last night at jubilee, derek webb closed a great set with "this too shall be made right," a song that is particularly striking:
there’s a time for peace and there is a time for warhe's lifting from ecclesiastes: a time for every purpose under heaven. a time to be born, a time to die. a time to kill, a time to heal. a time to love, a time to hate. a time for war, a time for peace.
a time to forgive and a time to settle the score
a time for babies to lose their lives
a time for hunger and genocide
this too shall be made right
it's easy to look at those verses, to shrug our shoulders at the mess of the world and think, yeah, there is a time for all of that. it's in the bible, and that's how it is.
but not everything in scripture is prescriptive--telling us how to live. sometimes scripture is descriptive--exploring what life is like in a fallen, broken world among fallen, broken people.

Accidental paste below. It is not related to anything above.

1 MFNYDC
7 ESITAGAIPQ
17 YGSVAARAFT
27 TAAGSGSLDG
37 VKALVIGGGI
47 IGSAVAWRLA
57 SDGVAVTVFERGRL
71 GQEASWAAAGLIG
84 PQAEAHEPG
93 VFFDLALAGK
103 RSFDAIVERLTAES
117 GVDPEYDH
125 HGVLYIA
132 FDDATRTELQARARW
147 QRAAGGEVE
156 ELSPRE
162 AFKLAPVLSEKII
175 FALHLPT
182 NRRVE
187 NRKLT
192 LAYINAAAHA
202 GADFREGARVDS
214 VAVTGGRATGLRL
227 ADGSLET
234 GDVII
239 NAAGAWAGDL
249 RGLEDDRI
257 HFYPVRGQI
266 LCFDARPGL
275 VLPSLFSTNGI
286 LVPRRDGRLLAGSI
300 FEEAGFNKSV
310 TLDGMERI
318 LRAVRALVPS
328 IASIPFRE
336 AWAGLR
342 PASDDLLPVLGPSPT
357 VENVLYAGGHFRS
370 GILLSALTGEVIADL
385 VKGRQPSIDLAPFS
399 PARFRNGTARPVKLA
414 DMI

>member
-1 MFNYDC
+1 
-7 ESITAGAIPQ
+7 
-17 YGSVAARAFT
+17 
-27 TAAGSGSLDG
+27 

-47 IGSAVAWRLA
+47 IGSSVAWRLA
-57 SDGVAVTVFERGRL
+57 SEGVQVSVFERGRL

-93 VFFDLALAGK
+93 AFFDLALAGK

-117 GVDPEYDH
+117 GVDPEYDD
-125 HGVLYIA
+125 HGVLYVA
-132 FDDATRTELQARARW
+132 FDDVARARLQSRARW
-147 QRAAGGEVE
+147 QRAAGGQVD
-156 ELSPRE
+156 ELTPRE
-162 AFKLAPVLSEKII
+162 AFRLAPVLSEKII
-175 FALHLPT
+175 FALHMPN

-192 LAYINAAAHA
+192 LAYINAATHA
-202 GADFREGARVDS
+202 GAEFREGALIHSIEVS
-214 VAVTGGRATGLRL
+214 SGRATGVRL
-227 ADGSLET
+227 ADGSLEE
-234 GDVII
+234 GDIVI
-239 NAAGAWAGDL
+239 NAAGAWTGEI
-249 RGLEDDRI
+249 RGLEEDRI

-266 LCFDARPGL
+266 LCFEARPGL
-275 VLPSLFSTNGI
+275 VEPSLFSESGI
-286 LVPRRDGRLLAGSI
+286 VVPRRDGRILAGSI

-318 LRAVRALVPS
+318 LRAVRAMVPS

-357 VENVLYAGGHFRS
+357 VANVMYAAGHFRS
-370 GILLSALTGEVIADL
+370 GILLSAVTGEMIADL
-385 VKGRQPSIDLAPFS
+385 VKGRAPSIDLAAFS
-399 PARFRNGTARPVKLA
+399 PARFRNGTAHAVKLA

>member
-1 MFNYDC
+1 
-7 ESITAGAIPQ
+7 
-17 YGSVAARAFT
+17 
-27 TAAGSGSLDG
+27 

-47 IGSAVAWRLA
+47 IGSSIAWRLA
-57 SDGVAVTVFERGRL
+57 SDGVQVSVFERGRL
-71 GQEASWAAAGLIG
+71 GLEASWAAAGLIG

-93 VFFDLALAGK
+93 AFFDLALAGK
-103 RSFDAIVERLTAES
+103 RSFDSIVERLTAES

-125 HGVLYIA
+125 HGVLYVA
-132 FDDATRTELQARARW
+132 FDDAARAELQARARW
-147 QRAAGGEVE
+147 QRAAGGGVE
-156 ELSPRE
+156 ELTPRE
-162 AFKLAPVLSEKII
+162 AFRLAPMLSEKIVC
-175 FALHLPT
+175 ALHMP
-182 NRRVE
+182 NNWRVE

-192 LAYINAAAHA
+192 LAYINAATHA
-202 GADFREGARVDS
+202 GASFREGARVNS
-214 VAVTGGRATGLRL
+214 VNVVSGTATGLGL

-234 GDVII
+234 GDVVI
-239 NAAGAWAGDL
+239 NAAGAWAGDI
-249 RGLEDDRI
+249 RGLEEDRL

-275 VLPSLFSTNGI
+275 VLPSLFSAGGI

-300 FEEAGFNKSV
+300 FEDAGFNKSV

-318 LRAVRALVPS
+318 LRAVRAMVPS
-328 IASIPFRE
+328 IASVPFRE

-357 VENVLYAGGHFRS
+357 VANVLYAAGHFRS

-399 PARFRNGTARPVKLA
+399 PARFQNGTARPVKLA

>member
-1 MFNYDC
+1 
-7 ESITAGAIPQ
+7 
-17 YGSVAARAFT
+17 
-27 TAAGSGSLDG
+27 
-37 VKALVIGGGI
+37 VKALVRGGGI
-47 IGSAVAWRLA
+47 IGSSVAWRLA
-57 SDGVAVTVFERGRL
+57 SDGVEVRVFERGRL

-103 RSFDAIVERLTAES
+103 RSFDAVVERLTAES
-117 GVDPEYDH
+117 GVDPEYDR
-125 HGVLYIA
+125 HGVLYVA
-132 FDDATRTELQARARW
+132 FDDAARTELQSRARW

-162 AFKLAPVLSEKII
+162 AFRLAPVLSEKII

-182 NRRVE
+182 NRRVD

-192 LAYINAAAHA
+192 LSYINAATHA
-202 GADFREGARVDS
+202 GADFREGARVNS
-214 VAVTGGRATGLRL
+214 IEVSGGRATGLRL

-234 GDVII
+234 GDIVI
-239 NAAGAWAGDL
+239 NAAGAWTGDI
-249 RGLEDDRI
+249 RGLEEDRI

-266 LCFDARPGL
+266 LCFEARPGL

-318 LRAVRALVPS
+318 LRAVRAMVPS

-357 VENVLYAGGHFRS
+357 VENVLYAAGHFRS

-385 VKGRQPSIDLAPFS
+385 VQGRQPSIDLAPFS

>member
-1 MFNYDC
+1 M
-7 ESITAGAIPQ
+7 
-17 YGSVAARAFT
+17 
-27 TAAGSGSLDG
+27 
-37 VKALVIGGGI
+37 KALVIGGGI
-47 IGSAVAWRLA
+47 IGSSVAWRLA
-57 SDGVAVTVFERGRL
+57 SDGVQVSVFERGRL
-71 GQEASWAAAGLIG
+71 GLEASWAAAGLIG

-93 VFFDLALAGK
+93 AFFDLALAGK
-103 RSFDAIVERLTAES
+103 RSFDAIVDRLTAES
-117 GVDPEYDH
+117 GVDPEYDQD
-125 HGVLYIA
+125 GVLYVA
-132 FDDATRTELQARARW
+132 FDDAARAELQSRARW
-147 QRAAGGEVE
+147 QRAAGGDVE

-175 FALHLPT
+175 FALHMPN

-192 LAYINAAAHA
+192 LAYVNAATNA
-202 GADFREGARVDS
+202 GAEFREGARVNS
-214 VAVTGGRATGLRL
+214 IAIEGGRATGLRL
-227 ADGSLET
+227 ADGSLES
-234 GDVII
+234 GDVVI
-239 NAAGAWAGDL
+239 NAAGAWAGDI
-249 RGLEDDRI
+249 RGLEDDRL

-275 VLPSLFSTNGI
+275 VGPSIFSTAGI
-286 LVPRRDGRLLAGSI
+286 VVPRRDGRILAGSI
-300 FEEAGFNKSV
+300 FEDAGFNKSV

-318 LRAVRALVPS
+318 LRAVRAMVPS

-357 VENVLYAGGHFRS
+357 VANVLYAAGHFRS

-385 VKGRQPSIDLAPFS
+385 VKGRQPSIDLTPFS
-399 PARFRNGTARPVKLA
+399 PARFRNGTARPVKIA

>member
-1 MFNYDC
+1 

just because scripture says that there is a time to kill, that's not necessarily indicative of how we are to live as followers of the risen Christ.
this too shall be made right, and not just not just one day in heaven. a few years ago, derek webb spoke at another gathering in D.C. for pentecost, and he said something else that echoes in my heart still:
We are called to be people who push back the effects of the Fall.when Jesus said to pray, your Kingdom come, your will be done, on earth as it is in heaven, he meant those words.
we have a mission as Christians to be about the work of establishing the Kingdom of God here--in the flesh, among people, now. there isn't time for trafficking, war, poverty, racism, oppression, or even death. the Kingdom of God is about restoration and reconciliation of people to God, one another, and the earth. it's about radical love and jubilee.
one day, all things will be made right.
may that hope and resurrection promise invigorate our work today.
your Kingdom come, Lord, on earth as it is in heaven.